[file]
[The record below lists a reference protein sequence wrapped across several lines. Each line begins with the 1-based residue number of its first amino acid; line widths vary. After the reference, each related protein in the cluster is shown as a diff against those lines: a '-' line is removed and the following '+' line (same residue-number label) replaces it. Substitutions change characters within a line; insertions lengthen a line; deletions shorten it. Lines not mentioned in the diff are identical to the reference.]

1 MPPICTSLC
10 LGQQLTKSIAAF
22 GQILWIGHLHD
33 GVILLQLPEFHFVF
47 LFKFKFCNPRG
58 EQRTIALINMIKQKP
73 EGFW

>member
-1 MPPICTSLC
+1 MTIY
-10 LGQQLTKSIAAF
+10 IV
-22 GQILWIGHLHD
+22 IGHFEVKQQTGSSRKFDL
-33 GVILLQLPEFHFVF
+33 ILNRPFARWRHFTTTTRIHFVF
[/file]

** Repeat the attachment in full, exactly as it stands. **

[The record below lists a reference protein sequence wrapped across several lines. Each line begins with the 1-based residue number of its first amino acid; line widths vary. After the reference, each related protein in the cluster is shown as a diff against those lines: a '-' line is removed and the following '+' line (same residue-number label) replaces it. Substitutions change characters within a line; insertions lengthen a line; deletions shorten it. Lines not mentioned in the diff are identical to the reference.]

1 MPPICTSLC
10 LGQQLTKSIAAF
22 GQILWIGHLHD
33 GVILLQLPEFHFVF
47 LFKFKFCNPRG
58 EQRTIALINMIKQKP
73 EGFW

>member
-1 MPPICTSLC
+1 MTIY
-10 LGQQLTKSIAAF
+10 IV
-22 GQILWIGHLHD
+22 IGHFEVKQQTGSSRKFDL
-33 GVILLQLPEFHFVF
+33 ILNRPFARWRHFTTTTRIHFVF